9. Mac McClung
Old school: Georgetown | New school: Texas Tech
The offensive firecracker who carried a heavy load as a sophomore for Georgetown when healthy is headed to Texas Tech after two seasons at Georgetown. McClung is a good athlete and capable scorer, but he reportedly wants to play more point guard in order to bolster his NBA profile. That will require a fairly drastic change in approach for McClung after he was a score-first guard for the Hoyas. In that sense, sitting out a season could be beneficial for McClung's development if he does not receive a waiver for immediate eligibility. If he can make the transition to distributor and up his shooting efficiency, he could prove to be one of the league's best guards.
10. Alan Griffin
Old school: lliinois | New school: Syracuse
Griffin is headed back to his home state to try and build on the progress he demonstrated as a sophomore. The 6-5 guard averaged 8.9 points and 4.5 rebounds in just 18.1 minutes per game for the Illini after playing sparingly as a freshman. He's a good outside shooter (41.6% from 3-point range this season) and has a great pedigree as the son of former NBA veteran and current Raptors assistant Adrian Griffin. If eligible immediately, Griffin will be tasked with helping the Orange replace the production of Elijah Hughes, who led the ACC in scoring this season.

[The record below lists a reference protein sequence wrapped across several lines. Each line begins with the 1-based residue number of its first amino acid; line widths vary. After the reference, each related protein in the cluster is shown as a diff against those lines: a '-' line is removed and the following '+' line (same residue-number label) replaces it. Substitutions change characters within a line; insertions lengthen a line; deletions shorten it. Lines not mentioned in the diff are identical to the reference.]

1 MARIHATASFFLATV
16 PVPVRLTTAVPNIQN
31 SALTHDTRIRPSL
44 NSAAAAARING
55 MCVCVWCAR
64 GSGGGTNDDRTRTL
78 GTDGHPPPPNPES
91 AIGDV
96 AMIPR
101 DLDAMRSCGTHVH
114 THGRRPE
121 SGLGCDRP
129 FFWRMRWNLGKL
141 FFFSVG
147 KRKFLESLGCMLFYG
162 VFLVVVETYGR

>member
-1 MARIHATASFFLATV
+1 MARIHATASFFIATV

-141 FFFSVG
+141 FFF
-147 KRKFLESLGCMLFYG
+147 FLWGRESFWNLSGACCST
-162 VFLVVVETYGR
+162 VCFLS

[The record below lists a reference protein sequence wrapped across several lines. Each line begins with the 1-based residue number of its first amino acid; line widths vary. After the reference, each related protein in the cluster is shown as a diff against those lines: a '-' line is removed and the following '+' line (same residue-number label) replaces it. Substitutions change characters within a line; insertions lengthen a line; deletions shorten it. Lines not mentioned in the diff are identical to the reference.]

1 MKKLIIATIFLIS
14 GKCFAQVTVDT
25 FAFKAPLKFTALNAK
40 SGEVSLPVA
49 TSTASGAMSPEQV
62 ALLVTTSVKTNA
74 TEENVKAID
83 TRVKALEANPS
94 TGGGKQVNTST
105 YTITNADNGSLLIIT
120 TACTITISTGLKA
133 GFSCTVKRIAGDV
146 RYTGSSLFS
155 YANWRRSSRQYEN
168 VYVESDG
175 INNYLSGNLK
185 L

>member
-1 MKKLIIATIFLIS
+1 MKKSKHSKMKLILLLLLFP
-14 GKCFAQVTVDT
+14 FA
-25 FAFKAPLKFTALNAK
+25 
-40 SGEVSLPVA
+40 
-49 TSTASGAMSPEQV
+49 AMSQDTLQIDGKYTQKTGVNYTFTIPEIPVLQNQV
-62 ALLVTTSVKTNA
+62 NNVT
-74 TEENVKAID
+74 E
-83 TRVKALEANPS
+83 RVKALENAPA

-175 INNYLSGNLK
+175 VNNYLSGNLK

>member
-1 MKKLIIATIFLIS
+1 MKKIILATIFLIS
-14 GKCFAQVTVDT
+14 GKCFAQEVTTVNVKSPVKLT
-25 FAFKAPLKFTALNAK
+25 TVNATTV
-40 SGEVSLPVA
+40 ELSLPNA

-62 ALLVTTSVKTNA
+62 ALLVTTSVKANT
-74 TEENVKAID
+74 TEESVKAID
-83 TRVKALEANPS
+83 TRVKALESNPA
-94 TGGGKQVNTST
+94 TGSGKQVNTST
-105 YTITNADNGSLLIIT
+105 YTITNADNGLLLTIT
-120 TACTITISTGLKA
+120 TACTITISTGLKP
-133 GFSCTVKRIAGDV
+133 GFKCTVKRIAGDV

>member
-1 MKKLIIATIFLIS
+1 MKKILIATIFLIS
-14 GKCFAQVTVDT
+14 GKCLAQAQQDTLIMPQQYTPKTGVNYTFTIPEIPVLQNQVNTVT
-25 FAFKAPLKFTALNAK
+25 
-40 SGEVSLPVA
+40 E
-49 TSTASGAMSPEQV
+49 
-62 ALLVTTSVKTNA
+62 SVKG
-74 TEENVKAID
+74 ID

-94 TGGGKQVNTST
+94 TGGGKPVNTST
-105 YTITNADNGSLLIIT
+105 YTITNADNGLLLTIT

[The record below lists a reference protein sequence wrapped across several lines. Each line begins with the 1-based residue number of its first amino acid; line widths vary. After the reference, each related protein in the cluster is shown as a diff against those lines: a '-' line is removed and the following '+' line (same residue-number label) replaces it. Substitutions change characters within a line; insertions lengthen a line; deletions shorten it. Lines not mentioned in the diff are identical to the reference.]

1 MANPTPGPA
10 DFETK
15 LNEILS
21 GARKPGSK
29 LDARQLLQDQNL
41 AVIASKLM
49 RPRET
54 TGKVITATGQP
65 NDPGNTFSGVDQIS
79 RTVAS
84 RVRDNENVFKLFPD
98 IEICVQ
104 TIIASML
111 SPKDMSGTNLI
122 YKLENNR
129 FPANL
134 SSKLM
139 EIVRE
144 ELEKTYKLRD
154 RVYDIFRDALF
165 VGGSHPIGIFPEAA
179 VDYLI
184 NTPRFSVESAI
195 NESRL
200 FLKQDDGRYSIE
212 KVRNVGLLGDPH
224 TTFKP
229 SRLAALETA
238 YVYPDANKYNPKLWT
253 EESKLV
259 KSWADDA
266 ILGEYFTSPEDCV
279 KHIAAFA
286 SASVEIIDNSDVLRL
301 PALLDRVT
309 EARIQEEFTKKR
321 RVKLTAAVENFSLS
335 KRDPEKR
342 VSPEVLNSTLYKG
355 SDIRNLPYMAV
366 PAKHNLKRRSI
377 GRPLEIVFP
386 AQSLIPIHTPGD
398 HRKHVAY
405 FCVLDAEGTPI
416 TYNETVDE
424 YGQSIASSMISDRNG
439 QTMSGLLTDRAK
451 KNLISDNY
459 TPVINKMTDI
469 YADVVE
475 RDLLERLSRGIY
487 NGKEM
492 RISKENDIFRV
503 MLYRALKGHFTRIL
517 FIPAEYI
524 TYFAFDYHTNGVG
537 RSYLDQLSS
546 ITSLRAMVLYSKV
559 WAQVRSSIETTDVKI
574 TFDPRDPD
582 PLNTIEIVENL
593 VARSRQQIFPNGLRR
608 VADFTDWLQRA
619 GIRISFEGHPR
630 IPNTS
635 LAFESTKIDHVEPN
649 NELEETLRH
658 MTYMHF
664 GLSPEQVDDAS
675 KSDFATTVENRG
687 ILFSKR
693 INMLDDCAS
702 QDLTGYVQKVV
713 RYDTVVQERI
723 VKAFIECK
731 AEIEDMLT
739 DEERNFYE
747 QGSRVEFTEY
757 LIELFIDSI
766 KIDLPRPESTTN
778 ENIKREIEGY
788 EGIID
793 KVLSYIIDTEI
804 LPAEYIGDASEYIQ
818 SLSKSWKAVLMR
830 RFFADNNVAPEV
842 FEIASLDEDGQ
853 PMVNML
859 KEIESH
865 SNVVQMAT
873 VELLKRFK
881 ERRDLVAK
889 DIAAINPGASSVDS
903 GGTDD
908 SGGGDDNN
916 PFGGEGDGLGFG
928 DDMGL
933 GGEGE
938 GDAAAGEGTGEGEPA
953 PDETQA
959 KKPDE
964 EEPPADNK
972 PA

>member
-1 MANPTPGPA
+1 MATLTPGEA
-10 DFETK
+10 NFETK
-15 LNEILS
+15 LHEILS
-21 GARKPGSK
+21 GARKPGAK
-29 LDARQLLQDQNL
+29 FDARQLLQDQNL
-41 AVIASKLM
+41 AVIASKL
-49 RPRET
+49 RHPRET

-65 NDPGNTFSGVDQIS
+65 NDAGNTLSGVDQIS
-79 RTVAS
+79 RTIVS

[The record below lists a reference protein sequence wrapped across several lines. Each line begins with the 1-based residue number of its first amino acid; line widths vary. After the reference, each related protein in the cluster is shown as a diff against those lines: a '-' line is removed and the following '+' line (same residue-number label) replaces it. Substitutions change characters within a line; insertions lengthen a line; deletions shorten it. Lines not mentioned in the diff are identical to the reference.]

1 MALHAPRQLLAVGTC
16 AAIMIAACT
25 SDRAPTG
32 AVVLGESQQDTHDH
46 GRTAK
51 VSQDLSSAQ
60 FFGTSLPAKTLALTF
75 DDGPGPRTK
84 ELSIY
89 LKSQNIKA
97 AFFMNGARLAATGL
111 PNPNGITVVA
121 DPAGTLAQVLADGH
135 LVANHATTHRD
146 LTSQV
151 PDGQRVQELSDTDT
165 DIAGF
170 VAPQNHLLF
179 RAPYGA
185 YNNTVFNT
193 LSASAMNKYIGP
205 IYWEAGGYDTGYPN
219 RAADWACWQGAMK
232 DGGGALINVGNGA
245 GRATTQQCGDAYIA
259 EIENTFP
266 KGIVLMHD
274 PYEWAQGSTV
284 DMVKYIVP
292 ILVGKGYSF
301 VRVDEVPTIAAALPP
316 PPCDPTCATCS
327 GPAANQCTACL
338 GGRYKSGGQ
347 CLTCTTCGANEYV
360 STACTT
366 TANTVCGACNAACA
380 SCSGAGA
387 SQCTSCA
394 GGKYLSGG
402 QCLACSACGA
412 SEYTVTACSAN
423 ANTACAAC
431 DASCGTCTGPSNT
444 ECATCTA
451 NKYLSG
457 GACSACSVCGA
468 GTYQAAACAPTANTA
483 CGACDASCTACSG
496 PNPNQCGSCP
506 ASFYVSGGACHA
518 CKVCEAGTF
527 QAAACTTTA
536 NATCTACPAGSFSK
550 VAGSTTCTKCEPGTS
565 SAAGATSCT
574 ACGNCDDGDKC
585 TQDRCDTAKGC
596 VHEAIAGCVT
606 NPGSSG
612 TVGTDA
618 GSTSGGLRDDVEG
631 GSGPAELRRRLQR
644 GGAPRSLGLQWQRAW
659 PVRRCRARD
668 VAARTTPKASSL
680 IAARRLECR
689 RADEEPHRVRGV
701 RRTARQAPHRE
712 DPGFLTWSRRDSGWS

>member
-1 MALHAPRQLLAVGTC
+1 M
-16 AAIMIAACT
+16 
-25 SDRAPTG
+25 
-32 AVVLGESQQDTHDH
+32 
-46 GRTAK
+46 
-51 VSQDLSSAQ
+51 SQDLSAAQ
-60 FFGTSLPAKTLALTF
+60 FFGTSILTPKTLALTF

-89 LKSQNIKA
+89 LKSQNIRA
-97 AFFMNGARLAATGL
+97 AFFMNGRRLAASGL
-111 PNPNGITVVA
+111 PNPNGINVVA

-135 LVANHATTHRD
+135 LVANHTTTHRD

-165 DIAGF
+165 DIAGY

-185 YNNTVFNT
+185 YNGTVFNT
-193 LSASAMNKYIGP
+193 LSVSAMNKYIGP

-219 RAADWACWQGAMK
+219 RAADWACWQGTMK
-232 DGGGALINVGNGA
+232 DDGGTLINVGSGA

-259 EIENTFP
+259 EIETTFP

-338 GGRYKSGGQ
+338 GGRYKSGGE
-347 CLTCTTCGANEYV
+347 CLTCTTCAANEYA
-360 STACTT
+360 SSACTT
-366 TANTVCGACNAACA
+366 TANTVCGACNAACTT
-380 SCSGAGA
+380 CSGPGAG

11. Jamarius Burton
Burton improved his efficiency as a scorer this season for Wichita State as he averaged 10 points per game on 38.1% 3-point shooting. He's also serviceable as a distributor and rebounder and versatile enough defensively to guard multiple positions. It's unlikely that he'll blossom into an All-Big 12 performer. But the former unheralded prospect should make an immediate impact on a Texas Tech team flourishing under Chris Beard.
12. David DeJulius
It's worth wondering whether DeJulius still would have transferred if he'd known that Josh Christopher was going to pick Arizona State over Michigan and that Isaiah Todd was going to turn pro instead of becoming a Wolverine. Nonetheless, the former four-star guard is headed to a spot where he should be able to shine. Cincinnati is losing a good bit of production from its 2019-20 roster. That opens the door for DeJulius, who averaged 7 points, 2.4 rebounds and 1.5 assists while hitting 36.1% of his 3-pointers off the bench for Michigan last season.
13. Ty Brewer
Old school: Southeast Louisiana | New school: East Tennessee State
He's 6-7, is a great rebounder and can hit outside shots. What's not to like about Brewer? His production soared as a sophomore as he averaged 14.9 points, 7.7 rebounds and 1.5 steals per game. Now he'll get to be a key piece for an ETSU team looking to recover from the loss of coach Steve Forbes and several key players. Don't be surprised if he is one of the most productive players in the Southern Conference once he's eligible.
14. Chaundee Brown
Old school: Wake Forest | New school: Michigan